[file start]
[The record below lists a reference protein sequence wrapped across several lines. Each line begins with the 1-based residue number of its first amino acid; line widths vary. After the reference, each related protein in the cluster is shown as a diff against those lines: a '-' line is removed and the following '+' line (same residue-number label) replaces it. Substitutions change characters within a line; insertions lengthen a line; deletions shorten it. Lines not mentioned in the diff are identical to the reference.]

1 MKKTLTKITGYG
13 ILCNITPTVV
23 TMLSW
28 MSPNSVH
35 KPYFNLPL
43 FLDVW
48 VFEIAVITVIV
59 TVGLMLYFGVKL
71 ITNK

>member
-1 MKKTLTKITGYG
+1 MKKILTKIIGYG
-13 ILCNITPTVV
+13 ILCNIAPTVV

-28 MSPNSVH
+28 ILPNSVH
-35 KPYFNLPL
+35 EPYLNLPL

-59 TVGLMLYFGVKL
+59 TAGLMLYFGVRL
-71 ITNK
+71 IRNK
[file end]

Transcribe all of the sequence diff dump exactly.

[The record below lists a reference protein sequence wrapped across several lines. Each line begins with the 1-based residue number of its first amino acid; line widths vary. After the reference, each related protein in the cluster is shown as a diff against those lines: a '-' line is removed and the following '+' line (same residue-number label) replaces it. Substitutions change characters within a line; insertions lengthen a line; deletions shorten it. Lines not mentioned in the diff are identical to the reference.]

1 MKKTLTKITGYG
13 ILCNITPTVV
23 TMLSW
28 MSPNSVH
35 KPYFNLPL
43 FLDVW
48 VFEIAVITVIV
59 TVGLMLYFGVKL
71 ITNK

>member
-1 MKKTLTKITGYG
+1 MKKILTKIIGYG
-13 ILCNITPTVV
+13 ILCNIAPTVV

-28 MSPNSVH
+28 ILPNSVH
-35 KPYFNLPL
+35 EPYLNLPL

-59 TVGLMLYFGVKL
+59 TAGLMLYFGVRL
-71 ITNK
+71 IRNK